When it comes to the monumental Third Piano Concerto of Sergei Rachmaninov, the pianist Natasha Paremski comes by her affinity for it naturally.
Born in Moscow, where she began piano studies at age 4 before emigrating to the United States with her family at age 8, Paremski’s family insisted on speaking and writing Russian, reading Russian books and watching Russian movies at home in Northern California. It took a move to the East for her to enter more fully in American culture, and while she’s been a citizen since 2001 and currently lives in New York, she still feels a connection to her first homeland.
“I do feel extremely Russian, but in an American context,” Paremski said. “I would say I’m really both. I’m Russian and an American. I’m sort of a 50/50 mélange of both.”
Tonight and Tuesday night, the 25-year-old pianist will give the final two performances of the Rachmaninov Third (in D minor, Op. 30) in a current series with the South Florida Symphony. The concerts, which also feature works by Debussy, Richard Strauss and Sibelius, will be conducted by Sebrina Maria Alfonso.
Tonight’s concert is at the Broward Center for the Performing Arts in Fort Lauderdale, and Tuesday night’s is at the Crest Theatre at the Delray Beach Center for the Arts.
The Rachmaninov concerto, composed in 1909 by a man who was one of the greatest virtuosos on his instrument, is usually considered one of the most difficult in the repertoire, and Paremski concurs. “I would have to say that this is probably the hardest concerto, if only just in terms of sheer stamina,” she said.
But like much of Rachmaninov’s work, his highly expressive, richly melodic writing is prey to performer overindulgence, which Paremski said does the music “a disservice.” She argues that the concerto’s wealth of inner voices is critical to its aesthetic.
“I would say the polyphony is one of the main challenges of this piece because there are so many polyphonic lines. And while maybe some less experienced people might kind of try to fake away from the polyphony, you just can’t. Every single note makes sense,” she said.
“You’d think, ‘Oh, God, there’s so many notes, maybe we can just leave some out.’ And you just can’t, because every single note is as meaningful as if it were a Bach French Suite or a fugue or something. It’s really intensely crucial to the texture.”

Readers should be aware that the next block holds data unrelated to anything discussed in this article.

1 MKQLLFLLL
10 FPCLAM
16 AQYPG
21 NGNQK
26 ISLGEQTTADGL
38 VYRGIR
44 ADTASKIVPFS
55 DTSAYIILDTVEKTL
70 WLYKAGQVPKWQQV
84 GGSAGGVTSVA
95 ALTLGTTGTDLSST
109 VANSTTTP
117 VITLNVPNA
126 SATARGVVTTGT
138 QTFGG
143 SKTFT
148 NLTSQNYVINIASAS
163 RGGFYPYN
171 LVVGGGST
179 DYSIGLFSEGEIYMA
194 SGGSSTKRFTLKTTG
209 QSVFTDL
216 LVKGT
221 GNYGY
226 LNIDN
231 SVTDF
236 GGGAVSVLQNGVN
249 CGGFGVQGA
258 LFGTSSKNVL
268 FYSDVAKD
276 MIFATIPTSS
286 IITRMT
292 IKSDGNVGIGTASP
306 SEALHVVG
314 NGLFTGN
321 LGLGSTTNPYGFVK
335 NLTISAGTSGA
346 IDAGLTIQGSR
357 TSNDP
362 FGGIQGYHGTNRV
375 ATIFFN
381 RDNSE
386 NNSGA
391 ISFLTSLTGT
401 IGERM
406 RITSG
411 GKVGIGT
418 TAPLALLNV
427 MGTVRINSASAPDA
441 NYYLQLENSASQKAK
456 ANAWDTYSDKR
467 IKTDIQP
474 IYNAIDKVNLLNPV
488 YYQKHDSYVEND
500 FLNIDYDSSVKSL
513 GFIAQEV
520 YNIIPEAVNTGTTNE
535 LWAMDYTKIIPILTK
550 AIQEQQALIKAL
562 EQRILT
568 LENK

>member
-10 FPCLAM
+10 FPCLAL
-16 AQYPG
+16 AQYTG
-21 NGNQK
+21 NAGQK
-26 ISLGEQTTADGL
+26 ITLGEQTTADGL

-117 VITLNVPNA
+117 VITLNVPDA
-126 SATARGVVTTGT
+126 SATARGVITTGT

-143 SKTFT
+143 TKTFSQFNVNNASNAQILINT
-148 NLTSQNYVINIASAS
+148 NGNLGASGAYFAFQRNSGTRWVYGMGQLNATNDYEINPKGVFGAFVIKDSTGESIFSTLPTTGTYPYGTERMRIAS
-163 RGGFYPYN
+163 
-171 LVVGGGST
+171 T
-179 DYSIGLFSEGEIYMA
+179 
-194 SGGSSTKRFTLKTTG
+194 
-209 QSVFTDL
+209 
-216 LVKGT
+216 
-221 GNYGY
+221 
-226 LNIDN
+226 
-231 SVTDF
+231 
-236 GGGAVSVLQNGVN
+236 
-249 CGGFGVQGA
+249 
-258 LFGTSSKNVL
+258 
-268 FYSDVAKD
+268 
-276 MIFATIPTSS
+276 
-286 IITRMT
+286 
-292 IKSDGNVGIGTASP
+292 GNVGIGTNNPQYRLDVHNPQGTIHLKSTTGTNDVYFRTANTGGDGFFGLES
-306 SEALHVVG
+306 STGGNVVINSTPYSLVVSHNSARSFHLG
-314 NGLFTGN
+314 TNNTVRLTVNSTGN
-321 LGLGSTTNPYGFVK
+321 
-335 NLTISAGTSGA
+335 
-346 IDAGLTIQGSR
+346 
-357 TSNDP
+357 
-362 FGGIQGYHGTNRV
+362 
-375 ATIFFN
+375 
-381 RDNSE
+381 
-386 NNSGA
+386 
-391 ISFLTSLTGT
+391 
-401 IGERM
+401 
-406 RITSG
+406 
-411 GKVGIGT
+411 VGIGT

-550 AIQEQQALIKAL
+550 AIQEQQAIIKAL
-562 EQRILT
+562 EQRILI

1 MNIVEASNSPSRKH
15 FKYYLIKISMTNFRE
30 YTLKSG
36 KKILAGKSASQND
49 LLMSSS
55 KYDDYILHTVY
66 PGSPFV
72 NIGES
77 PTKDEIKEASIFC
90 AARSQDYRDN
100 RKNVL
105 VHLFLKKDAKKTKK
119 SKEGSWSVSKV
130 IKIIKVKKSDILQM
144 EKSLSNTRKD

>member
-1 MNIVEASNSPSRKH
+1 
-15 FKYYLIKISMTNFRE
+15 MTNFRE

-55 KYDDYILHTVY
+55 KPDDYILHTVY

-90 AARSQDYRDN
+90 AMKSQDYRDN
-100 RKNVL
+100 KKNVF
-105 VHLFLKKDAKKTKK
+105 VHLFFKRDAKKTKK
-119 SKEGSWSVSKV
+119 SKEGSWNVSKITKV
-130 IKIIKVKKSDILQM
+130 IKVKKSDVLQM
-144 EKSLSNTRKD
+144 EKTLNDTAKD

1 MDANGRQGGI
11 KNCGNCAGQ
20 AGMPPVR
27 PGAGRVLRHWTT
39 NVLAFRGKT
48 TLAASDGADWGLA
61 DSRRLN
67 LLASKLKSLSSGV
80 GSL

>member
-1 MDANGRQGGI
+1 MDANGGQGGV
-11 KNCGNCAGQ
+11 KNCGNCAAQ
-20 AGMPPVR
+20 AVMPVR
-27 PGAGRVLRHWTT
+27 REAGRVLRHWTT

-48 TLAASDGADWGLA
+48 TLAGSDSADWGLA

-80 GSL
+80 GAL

That’s not to say she doesn’t find plenty of large-scale emotion on display amid all those notes, starting with its memorable, simple opening theme, stated very plainly in quiet octaves over murmuring strings.
“It takes you on a journey, and every time you come back to that theme, you’re a different person because of that journey, whether you’re a listener or performer,” Paremski said. “There is so much agony in the first movement. I just can’t imagine the depths of hell that Rachmaninov had to draw on to convey these emotions … Honestly, I don’t really know a lot of pieces that are so passionately woeful.”
But she also thinks there are “jazzy moments” in the concerto, especially the second movement, which she said sounds to her like an improvisation.
“There’s basically one motive,” she said, and then sings it. “That’s an extremely short phrase for Rachmaninov … I would imagine that he more or less sat down at the piano and played it as it’s written, just kind of improvised it and jotted some things down. It feels incredibly improvisatory.”
And while the concerto ends in positive emotional territory, Paremski said it shares with all Russian music an innate quality of suffering.